To be sure, we joined in a charging test at a public 350-kw DC fast charger on an Ioniq 5 that had been run down to zero percent. We ran this test with an Ioniq 5 Limited with the larger 77.4-kWh battery, but all Ioniq 5s charge at the same rate regardless of motor count or battery size. Without any preconditioning, the Ioniq 5 charged from zero to 80 percent in 23 minutes and to 100 percent in 48 minutes. We saw a peak charging rate of 229 kW, though we’re told the car can do 240 kW or better if the battery is conditioned before charging. Regardless, there isn’t another EV on the market that charges so quickly, save its twin, the Kia EV6. Not even a Model 3, which in our testing needed 28 minutes to reach 80 percent and after 46 minutes was only at 90 percent. (Other Tesla models charge at similar rates.) It’s up to you whether a roughly 30 percent reduction in charge time is a fair trade for a shorter range on all-wheel-drive Ioniq 5s.
Put in simpler terms, the dual-motor Ioniq 5 with the optional 77.4-kWh battery we tested went from zero miles of range to 100 miles in nine minutes and 200 miles in 24 minutes. The full 256 miles of range was delivered in 48 minutes as all EV batteries charge slower the fuller they get.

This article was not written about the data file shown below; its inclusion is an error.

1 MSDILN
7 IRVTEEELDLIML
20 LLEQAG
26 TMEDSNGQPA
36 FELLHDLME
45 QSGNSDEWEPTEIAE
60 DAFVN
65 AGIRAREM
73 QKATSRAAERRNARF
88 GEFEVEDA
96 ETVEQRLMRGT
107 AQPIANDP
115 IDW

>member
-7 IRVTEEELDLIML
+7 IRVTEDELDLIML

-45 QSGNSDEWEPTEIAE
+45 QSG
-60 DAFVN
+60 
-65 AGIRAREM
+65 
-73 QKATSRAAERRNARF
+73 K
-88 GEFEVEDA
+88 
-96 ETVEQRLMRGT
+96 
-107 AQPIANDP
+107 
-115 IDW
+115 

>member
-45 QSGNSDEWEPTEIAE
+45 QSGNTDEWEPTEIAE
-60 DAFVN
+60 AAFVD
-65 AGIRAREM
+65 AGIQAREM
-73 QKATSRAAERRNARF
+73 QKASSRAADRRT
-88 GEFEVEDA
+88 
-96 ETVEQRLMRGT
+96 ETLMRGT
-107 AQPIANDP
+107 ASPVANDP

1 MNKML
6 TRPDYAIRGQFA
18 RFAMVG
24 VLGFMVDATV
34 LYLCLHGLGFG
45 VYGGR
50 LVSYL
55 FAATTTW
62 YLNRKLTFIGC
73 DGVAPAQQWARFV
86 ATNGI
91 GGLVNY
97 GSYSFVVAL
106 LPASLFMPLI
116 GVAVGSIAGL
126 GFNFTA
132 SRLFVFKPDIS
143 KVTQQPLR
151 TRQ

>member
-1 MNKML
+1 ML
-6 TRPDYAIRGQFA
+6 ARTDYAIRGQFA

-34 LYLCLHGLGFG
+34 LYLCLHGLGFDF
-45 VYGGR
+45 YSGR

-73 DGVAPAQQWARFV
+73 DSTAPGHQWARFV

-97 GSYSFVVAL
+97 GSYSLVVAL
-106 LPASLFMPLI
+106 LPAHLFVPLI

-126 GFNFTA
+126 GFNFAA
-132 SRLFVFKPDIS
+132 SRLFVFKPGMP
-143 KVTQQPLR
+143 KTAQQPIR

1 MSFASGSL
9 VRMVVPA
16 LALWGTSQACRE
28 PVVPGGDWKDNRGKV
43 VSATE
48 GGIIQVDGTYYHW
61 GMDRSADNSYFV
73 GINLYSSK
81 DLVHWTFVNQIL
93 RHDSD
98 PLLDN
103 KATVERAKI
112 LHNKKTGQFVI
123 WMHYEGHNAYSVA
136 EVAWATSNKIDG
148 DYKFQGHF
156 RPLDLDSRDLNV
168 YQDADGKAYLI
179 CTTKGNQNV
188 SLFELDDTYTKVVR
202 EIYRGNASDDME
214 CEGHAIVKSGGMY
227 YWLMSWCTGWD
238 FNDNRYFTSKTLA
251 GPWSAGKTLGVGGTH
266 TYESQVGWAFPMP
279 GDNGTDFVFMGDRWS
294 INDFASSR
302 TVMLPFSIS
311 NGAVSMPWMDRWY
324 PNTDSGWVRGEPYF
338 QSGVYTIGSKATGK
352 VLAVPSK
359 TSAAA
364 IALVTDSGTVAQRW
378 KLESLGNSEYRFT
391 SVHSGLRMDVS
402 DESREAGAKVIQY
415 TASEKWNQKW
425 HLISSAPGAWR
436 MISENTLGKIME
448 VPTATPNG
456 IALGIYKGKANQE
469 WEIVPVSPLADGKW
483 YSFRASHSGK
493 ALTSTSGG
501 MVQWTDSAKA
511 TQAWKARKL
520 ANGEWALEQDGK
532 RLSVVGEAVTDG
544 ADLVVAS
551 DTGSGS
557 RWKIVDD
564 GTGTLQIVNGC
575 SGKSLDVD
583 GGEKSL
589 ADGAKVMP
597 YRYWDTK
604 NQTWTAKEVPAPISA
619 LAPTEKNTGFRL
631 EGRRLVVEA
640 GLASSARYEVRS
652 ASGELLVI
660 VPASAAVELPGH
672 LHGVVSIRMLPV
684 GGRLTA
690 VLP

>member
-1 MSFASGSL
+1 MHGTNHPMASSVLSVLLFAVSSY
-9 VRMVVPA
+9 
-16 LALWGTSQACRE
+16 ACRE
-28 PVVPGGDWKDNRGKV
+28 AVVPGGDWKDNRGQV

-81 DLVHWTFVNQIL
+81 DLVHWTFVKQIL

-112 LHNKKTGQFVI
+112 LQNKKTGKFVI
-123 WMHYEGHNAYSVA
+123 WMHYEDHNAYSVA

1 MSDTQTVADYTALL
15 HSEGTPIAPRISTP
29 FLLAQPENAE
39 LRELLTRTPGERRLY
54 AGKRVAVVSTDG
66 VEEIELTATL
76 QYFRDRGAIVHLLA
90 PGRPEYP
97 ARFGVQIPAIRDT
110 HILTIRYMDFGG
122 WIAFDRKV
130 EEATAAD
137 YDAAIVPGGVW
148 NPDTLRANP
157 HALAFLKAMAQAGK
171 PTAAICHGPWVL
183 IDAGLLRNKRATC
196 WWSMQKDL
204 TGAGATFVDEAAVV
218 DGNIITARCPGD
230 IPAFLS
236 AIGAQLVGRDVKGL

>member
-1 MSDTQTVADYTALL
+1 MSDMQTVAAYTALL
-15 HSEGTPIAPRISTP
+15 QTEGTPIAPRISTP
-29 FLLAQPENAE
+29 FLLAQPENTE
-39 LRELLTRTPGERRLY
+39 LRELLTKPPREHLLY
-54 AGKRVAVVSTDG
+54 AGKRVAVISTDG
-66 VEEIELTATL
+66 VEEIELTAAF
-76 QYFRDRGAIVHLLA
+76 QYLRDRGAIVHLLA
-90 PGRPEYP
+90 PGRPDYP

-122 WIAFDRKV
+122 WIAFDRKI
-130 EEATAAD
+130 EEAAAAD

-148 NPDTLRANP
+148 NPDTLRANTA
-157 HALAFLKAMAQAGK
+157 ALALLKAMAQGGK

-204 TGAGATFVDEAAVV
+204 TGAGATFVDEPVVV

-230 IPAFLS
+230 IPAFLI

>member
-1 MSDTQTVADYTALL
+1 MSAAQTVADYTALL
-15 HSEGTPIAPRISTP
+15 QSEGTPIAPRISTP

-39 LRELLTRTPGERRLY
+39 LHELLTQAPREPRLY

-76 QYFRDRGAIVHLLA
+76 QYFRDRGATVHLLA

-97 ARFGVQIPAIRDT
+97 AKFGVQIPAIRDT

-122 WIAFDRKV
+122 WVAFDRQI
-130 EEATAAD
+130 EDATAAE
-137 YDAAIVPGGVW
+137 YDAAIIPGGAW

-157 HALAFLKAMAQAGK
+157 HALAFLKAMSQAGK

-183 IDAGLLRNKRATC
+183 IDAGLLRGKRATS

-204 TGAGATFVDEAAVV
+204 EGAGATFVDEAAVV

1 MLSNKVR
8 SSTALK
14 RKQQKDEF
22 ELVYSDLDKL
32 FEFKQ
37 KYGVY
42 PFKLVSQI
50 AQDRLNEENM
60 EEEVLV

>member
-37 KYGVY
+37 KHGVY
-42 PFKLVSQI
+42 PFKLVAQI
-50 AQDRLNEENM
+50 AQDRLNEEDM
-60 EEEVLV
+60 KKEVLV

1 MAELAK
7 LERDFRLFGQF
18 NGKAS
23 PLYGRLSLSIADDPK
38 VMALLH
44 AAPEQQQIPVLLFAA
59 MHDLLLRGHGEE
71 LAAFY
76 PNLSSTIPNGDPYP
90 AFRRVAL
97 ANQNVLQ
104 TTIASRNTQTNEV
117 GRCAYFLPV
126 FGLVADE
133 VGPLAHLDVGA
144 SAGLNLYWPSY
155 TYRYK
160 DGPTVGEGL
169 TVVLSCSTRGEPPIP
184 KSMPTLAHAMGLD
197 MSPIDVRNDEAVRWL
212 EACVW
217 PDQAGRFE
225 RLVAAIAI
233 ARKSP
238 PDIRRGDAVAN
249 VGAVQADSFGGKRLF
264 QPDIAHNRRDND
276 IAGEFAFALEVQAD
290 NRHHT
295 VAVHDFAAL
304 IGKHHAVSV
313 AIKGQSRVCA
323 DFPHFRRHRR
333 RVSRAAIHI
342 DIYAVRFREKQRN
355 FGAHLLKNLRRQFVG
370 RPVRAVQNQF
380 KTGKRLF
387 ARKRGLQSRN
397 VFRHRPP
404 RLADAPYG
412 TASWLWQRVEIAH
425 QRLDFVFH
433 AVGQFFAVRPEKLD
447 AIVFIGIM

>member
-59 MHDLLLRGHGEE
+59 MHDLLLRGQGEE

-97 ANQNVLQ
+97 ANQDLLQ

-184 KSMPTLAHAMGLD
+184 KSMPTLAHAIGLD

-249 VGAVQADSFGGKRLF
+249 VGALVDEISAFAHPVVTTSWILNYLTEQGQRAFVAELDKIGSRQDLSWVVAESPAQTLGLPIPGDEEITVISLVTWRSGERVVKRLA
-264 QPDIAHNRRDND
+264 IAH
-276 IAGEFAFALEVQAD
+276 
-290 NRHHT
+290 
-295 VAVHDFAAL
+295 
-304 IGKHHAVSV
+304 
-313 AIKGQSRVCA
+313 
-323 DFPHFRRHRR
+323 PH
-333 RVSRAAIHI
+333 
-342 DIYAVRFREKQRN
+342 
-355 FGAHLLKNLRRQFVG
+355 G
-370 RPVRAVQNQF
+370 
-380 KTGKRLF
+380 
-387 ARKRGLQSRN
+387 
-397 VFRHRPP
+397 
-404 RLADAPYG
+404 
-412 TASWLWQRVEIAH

With charge times that short, you won’t get in much of a nap, but in case you want to, the driver’s seat has a Relax mode, which leans you way back and puts up the leg rest (provided no one or nothing is in the rear seat foot space).
It’s here Tesla still holds an advantage, though that edge is diminishing. The company’s proprietary Supercharger network is better laid out, better maintained, and generally offers more plugs per location than any other network. Electrify America is leading the charge to offer the same, but Tesla is still well in the lead. Thankfully, Hyundai and other automakers have developed apps designed to let you plug into any public charger and pay with a card on file rather than signing up for multiple services. You also get unlimited free 30-minute charging sessions for the first two years.